Bet that isn't moderated off either! laugh.gif

Share this post


Link to post
Share on other sites
Shirley Knott says: Your comment is awaiting moderation.
February 6th, 2011 at 8:21 pm 42..First time buyers do not want shared ownership or innovative ways to “help” them on the ladder. They want houses at prices they can afford and not at the ridiculous bubble level they are today. The government should not do anything to prop the market up and should certainly refrain from encouraging anyone, and especially first time buyers, to buy at current levels.

4th attempt. What is the agenda behind moderating every post off? Too anti-"helping" FTBs?

Share this post


Link to post
Share on other sites
Shirley Knott says: Your comment is awaiting moderation.
February 6th, 2011 at 8:21 pm 42..First time buyers do not want shared ownership or innovative ways to “help” them on the ladder. They want houses at prices they can afford and not at the ridiculous bubble level they are today. The government should not do anything to prop the market up and should certainly refrain from encouraging anyone, and especially first time buyers, to buy at current levels.

4th attempt. What is the agenda behind moderating every post off? Too anti-"helping" FTBs?

Mine took more than a day to get moderated. I doubt they have many people working on a Sunday so I expect to see a lot more comments appear tommorrow.

Share this post


Link to post
Share on other sites

Why would you take the time to vote "no" to this poll but not post a comment?

+1 . I despair sometimes, I really do..

Yet those same people will be back on here moaning when he ignores us :rolleyes:

Share this post


Link to post
Share on other sites

I took a crack at it ....

Sir,

The root cause of the most recent financial crisis was globally weak lending standards. The solution to the housing problem in this country is not to return to a regime of weak lending standards. The problem is high house prices and not a shortage of credit.

House prices should be allowed to settle at a level where people can afford to buy a home with a 25% deposit and a mortgage which is likely to be affordable at long run historical interest rates. It is not the state’s role to continue to try to keep the housing bubble inflated.

The adjustment period will require patience by some younger people and some pain for some older people, especially speculators. We have seen significant increases in affordability in markets like Ireland, Spain and the United States where policy has allowed prices to return to sustainable levels.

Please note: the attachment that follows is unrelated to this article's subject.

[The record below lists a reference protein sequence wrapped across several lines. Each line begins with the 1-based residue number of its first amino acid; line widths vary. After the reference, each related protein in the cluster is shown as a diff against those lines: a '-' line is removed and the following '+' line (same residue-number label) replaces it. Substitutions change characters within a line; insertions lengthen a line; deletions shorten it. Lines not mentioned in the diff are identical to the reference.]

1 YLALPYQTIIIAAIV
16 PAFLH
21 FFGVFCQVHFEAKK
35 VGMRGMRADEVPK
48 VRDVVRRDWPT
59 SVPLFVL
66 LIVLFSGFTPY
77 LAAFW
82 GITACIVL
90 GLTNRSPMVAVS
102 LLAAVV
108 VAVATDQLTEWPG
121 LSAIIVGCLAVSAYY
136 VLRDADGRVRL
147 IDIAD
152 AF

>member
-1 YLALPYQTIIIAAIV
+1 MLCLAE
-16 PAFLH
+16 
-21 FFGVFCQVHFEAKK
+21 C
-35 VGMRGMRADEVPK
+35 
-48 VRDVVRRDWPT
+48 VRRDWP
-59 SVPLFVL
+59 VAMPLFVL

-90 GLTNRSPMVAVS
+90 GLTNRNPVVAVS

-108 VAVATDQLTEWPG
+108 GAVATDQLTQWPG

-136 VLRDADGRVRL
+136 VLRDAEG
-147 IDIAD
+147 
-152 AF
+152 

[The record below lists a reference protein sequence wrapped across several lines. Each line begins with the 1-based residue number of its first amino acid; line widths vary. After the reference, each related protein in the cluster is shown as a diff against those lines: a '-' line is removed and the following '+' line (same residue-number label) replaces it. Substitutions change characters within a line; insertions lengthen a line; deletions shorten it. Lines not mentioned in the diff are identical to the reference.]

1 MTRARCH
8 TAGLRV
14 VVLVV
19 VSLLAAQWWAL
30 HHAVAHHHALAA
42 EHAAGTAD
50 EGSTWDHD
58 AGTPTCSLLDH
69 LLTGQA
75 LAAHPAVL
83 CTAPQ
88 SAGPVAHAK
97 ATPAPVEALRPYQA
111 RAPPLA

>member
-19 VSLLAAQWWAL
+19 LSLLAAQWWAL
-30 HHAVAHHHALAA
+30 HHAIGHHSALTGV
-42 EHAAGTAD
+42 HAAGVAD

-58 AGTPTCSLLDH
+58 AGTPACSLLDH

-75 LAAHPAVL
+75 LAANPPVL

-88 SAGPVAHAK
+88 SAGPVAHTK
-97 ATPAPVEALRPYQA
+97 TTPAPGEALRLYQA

A sensible lending regime in the mortgage market would reduce upward pressure on house prices as well as decrease the risk that taxpayers will be asked to make additional contributions to socialise what should have been private losses for systemic reasons.

High house prices and business premises costs are a drain on the economy as financial resources are wasted on property rather than being more usefully deployed in productive sectors of the economy.

Share this post


Link to post
Share on other sites
Shirley Knott says: Your comment is awaiting moderation.
February 6th, 2011 at 8:21 pm 42..First time buyers do not want shared ownership or innovative ways to “help” them on the ladder. They want houses at prices they can afford and not at the ridiculous bubble level they are today. The government should not do anything to prop the market up and should certainly refrain from encouraging anyone, and especially first time buyers, to buy at current levels.

4th attempt. What is the agenda behind moderating every post off? Too anti-"helping" FTBs?

Your post has now appeared. Now up to 117 comments.

Share this post


Link to post
Share on other sites

Join the conversation

You can post now and register later. If you have an account, sign in now to post with your account.

Guest
Reply to this topic...

×   Pasted as rich text.   Paste as plain text instead

  Only 75 emoji are allowed.

×   Your link has been automatically embedded.   Display as a link instead

×   Your previous content has been restored.   Clear editor

×   You cannot paste images directly. Upload or insert images from URL.

Loading...

  • Recently Browsing   0 members

    No registered users viewing this page.

  • 312 Brexit, House prices and Summer 2020

    1. 1. Including the effects Brexit, where do you think average UK house prices will be relative to now in June 2020?


      • down 5% +
      • down 2.5%
      • Even
      • up 2.5%
      • up 5%



×
×
  • Create New...

Important Information

We have placed cookies on your device to help make this website better. You can adjust your cookie settings, otherwise we'll assume you're okay to continue.